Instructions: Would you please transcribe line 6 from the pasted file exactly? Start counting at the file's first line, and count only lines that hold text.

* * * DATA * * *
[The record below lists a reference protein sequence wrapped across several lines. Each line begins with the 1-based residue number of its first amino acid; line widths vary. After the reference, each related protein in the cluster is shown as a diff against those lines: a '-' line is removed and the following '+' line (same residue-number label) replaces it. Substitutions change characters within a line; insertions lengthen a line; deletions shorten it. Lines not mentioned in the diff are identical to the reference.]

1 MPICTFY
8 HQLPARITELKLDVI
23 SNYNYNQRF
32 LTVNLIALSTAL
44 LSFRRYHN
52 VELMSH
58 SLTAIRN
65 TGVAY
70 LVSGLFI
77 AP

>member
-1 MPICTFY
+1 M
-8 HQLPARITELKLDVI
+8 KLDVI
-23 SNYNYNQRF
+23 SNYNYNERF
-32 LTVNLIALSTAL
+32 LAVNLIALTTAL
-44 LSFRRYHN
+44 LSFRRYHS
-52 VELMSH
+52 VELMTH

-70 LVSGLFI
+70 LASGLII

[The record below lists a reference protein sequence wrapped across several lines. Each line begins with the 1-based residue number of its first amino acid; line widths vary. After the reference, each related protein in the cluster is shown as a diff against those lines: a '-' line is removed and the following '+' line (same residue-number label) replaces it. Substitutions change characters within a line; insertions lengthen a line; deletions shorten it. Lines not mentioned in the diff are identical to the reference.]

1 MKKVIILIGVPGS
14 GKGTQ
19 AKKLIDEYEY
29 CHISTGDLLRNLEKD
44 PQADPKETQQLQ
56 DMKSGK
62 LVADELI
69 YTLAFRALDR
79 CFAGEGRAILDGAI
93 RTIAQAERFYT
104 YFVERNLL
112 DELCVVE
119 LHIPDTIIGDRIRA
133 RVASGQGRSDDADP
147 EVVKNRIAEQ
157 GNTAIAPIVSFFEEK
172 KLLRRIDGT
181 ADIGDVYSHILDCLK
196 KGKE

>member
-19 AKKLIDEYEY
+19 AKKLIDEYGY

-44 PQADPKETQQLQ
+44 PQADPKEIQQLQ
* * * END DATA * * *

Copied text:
44 LSFRRYHN